How the numbers stack up

You make money from solar in two ways: from government Feed-in Tariffs and savings on your bills. The tariffs earn you cash for whatever you generate, even if you use it all yourself. It’s tax-free with predictable income each year. Savings depend on how much you use yourself, but also grow as electricity prices rise. The amount of income and savings you can generate varies according to where you live and how suitable your roof is; we estimate the overall average UK return to be 6%.

Here’s an example:
  • You invest £5,150 on one of our systems
  • In the first year, you make £350, through a combination of income and savings
  • This increases with inflation, so that over 20 years you make a profit of £4,447

That’s a tax-free return of 6.5%.*

The Feed-in Tariff

Your total annual return can be calculated by combining the income you receive for the Feed-in Tariff (which comprises a generation tariff and an export tariff) as well as the savings you make on your electricity bill.

The Feed-in tariff rises with inflation every year for 20 years.

Electricity savings vary by homeowner. If you use some of the electricity that your solar PV system generates in daylight hours, you will save on your electricity bills as you will use less electricity from your electricity supplier. We have estimated that 45% of the generated electricity is consumed.*

By adding solar, you may well be adding to the value of your home. A solar PV system will typically improve your Energy Performance Certificate rating a whole grade. Government research has shown that by improving the energy efficiency of your house you can increase its value by a minimum of 3%. And given the average house now costs over £250,000 that represents additional value of more than the cost of the solar system.

To find out how much you could be saving, try
our handy calculatorTry it now


graph

*Assumptions
  • 1) A south-facing roof at typical pitch in central UK with 10% shading, giving 837 kWh/kWp yield (source: MCS, SC analysis)
  • 2) Electricity savings calculations are based on 45% of the solar energy produced being used in the property, typical for the UK (source: DECC).
  • 3) Property has an Energy Performance Certificate rating A-D
  • 4) Investment based upon SC’s 3.1kWp polycrystalline system
  • 5) Feed-in Tariff rates as at July 2016, tariffs paid for 20 years from the point the solar system is accredited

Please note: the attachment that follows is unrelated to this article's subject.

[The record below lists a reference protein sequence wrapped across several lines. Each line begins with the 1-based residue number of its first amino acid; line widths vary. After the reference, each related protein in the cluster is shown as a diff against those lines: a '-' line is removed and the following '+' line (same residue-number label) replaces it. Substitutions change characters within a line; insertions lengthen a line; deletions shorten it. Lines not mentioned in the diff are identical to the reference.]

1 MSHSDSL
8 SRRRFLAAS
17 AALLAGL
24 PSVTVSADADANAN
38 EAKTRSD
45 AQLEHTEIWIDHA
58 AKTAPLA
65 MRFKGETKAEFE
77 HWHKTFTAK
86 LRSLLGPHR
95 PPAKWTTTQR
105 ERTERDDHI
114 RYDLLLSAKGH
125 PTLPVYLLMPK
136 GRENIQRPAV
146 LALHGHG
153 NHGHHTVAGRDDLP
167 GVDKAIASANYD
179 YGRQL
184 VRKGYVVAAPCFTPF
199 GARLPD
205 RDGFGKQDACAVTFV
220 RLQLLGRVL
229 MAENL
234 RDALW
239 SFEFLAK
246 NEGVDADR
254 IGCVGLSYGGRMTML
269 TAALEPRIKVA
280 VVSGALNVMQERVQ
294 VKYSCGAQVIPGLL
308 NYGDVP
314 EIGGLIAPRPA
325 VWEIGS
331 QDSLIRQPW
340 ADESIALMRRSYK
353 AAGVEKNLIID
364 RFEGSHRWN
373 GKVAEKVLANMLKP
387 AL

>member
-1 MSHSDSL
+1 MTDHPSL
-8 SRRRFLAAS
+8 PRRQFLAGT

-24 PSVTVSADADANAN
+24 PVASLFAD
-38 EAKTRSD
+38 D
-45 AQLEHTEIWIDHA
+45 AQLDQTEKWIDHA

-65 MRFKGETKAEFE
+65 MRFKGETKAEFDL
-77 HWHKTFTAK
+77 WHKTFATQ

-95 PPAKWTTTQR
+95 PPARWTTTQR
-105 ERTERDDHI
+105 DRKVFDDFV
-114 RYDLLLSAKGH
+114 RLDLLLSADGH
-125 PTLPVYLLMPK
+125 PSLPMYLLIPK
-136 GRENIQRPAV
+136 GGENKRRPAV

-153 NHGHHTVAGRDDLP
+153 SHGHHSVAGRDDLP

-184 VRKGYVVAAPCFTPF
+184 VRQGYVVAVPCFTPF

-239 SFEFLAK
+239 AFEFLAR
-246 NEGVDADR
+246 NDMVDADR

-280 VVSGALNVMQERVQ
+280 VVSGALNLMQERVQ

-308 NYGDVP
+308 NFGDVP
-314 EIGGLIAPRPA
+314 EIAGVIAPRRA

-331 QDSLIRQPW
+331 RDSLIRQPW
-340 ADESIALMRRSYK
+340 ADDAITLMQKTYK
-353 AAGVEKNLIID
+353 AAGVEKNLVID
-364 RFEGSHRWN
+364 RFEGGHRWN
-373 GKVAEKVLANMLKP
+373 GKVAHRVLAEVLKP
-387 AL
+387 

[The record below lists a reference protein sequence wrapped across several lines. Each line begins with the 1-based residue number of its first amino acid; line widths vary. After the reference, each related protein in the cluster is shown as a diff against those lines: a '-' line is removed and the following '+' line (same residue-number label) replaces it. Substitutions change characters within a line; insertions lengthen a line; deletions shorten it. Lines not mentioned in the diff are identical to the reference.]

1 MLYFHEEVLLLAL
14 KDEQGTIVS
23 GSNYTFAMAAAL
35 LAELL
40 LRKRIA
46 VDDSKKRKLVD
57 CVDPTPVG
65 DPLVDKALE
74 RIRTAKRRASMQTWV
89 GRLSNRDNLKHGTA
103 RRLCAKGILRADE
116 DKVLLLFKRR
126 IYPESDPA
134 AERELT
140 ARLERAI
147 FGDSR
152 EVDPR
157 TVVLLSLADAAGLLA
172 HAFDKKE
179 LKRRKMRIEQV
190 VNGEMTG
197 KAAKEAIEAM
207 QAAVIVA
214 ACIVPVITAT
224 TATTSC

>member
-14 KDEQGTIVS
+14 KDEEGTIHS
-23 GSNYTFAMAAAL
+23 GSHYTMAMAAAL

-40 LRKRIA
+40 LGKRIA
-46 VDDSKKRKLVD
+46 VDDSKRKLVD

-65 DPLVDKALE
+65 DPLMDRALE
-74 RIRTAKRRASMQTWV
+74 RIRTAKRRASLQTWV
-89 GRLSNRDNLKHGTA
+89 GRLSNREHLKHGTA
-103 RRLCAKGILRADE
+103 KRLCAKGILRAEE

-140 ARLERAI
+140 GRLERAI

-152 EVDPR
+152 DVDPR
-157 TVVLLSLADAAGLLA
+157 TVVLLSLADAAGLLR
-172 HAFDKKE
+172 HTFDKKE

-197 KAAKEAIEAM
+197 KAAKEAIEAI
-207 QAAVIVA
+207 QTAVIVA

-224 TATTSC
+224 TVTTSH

• 6) Savings of 16.0p per unit of electricity, at 5% annual inflation (source: DECC Quarterly Energy Prices, 10 year average )
  • 7) Export tariff payments are based on a deemed export of 50%
  • 8) Profit after cost of installation and includes £20 p.a. maintenance costs (index linked)
  • 9) Return being tax-free, with the average annual return (IRR) taken over 20 years
  • 10) Payback being the time taken to recover the initial outlay to the nearest year

Please be aware that for every quarter, the government will now cap the number of installations that qualify for the Feed-in Tariff. If the cap is reached, your solar system will be placed in a queue for the following quarter’s tariff. Your return on investment will vary depending on what Feed-in Tariff you actually get. We cannot guarantee any rates.

Hear from our customers - videos, case studies and testimonials from people who've installed solar, the IKEA way

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How solar panels work even on cloudy days

Solar takes advantage of a free and powerful energy source – the sun. Solar converts this energy into electricity, making it a simple, clean and cost-effective way to power our lives. It’s dependable, too – because unlike fossil fuels, the sun’s energy is unlimited.

Solar panels capture the sunlight and convert it into electricity.

And you don’t need to live somewhere warm and sunny, because solar needs only daylight not heat. Even the UK gets 60% of the sunlight (or solar radiation) found at the Equator.

It’s true that the more light the panels receive, the more electricity they can generate. But they still work on cloudy days – just as a solar-powered calculator does.

Solar in action

  • 1. Daylight hits these cells and is converted to direct current (DC) energy.
  • 2. This DC energy travels to an electrical device called an inverter, which converts DC energy into alternating current (AC) energy.
  • 3. The AC electricity produced is just like the power supplied by your utility company, and can go directly to power all your household appliances and lights.
  • 4. Or the power produced can be exported back to the grid and redistributed locally.
  • 5. You can monitor your system’s performance over the web or, for a small additional charge, via a dedicated display.

Want to find out more? Give us a call on 0800 334 5996 or complete our online form here

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